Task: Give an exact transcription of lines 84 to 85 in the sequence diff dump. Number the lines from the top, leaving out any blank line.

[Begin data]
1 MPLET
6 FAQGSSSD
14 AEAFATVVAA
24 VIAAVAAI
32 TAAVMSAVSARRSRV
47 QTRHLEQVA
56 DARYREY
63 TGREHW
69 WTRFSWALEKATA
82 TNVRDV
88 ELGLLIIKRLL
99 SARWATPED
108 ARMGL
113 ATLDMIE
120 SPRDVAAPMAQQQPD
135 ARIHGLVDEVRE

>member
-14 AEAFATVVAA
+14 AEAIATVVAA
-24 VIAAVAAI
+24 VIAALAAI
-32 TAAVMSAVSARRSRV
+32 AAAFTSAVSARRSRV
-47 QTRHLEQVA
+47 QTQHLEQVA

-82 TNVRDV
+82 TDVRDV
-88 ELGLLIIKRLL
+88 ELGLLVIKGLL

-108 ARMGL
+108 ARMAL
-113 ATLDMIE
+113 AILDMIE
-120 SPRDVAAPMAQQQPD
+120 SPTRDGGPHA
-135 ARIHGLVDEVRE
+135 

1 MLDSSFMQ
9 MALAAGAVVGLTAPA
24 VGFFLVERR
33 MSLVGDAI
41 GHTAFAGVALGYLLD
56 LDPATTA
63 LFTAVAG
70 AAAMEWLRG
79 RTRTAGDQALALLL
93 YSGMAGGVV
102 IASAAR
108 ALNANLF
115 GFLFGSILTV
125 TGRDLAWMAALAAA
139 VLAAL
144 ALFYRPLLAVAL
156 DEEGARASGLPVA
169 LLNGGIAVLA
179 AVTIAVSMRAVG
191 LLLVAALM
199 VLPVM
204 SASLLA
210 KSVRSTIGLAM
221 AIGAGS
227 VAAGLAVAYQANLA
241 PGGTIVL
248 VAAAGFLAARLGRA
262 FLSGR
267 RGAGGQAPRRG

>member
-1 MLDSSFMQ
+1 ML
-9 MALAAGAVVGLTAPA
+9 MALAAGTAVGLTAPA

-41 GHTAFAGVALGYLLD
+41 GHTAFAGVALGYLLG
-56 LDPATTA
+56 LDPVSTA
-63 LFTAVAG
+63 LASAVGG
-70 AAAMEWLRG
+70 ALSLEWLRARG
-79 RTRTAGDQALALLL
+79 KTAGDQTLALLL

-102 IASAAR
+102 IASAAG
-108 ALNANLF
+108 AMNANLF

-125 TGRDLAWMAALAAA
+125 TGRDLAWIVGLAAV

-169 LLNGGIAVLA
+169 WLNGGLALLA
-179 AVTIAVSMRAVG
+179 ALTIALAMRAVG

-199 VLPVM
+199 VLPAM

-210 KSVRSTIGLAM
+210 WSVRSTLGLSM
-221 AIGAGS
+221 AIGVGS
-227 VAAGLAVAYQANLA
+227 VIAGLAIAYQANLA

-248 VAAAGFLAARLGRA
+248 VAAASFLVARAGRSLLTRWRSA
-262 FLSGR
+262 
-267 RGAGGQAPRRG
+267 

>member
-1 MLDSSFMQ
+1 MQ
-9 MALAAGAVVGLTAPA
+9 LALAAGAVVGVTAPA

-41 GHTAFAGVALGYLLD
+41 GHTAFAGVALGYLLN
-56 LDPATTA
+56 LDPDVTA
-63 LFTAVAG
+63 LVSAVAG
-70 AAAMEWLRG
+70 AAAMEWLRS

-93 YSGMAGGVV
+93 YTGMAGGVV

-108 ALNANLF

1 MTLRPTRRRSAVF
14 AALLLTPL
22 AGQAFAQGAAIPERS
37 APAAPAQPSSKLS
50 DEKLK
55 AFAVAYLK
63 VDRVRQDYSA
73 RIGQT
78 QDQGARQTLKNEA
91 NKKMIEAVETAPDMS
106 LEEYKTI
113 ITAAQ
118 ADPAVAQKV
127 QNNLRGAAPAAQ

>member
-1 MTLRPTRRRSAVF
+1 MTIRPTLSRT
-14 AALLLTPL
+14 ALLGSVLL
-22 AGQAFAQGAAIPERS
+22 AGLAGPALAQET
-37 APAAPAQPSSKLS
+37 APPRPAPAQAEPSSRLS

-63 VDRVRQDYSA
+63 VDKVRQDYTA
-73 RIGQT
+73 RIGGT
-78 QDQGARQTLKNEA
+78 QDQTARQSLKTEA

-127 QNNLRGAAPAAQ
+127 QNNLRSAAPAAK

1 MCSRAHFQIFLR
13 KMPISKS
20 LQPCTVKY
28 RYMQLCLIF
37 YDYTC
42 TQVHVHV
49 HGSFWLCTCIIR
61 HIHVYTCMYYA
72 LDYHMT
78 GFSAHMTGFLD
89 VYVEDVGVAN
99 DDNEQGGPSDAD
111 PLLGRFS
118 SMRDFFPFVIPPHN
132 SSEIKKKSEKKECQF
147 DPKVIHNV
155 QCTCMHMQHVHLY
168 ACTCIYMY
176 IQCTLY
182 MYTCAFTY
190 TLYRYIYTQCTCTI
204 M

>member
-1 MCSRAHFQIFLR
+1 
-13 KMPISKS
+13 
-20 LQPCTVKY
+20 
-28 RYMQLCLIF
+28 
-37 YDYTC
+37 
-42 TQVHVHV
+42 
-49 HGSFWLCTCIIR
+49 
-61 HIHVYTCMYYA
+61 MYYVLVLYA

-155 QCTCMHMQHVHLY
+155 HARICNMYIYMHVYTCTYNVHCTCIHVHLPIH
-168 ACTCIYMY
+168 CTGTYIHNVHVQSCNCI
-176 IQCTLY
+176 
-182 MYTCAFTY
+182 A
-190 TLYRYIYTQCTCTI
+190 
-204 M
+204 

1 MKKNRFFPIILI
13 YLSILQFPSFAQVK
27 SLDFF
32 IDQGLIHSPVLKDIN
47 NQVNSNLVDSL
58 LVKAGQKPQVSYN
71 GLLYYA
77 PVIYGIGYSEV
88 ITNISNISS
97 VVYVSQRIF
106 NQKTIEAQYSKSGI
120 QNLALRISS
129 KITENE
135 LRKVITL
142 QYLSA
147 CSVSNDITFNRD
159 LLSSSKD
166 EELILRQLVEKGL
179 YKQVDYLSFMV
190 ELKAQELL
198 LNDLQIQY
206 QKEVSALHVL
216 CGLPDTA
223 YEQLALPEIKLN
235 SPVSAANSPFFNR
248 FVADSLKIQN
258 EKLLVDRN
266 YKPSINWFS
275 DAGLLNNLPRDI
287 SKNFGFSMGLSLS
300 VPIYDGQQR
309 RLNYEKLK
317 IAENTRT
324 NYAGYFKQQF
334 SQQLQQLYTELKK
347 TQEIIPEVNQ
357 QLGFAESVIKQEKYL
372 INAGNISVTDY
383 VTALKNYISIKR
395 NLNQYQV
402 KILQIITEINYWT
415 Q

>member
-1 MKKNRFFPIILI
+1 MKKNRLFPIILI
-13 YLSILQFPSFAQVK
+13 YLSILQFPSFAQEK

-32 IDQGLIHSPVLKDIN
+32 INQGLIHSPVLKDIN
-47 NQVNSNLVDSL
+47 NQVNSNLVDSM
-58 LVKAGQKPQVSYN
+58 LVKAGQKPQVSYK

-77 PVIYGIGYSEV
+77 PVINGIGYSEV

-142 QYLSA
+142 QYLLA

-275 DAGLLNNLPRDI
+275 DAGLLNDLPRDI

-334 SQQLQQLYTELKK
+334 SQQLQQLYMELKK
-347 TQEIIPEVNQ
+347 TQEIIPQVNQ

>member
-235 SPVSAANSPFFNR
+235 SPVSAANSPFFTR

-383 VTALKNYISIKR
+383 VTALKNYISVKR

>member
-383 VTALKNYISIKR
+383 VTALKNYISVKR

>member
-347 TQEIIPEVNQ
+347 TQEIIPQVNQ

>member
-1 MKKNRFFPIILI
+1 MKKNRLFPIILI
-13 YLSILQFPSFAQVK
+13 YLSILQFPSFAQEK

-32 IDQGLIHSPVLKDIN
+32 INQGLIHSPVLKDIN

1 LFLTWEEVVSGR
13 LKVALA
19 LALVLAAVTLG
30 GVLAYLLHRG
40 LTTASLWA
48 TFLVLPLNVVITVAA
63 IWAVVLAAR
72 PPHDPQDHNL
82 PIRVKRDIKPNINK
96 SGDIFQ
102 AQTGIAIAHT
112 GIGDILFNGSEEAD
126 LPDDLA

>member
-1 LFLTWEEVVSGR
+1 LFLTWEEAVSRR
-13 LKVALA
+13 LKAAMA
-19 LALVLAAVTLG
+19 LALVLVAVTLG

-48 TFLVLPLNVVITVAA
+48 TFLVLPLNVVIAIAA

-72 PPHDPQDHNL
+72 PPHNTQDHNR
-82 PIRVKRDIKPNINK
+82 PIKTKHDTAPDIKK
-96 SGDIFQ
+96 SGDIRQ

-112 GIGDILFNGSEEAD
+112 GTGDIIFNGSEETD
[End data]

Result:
-108 ALNANLF
+108 AMNANLF